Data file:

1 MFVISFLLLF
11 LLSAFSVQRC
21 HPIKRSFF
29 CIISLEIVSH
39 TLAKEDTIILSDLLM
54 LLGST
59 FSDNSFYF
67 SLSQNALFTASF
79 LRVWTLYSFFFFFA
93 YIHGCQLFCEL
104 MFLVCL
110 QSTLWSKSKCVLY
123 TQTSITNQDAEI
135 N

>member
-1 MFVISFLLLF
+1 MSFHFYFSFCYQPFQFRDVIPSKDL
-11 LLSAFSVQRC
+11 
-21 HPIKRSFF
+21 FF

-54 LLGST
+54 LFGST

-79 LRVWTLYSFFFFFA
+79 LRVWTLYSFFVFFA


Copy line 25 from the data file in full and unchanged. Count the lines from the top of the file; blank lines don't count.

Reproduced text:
+79 LRVWTLYSFFVFFA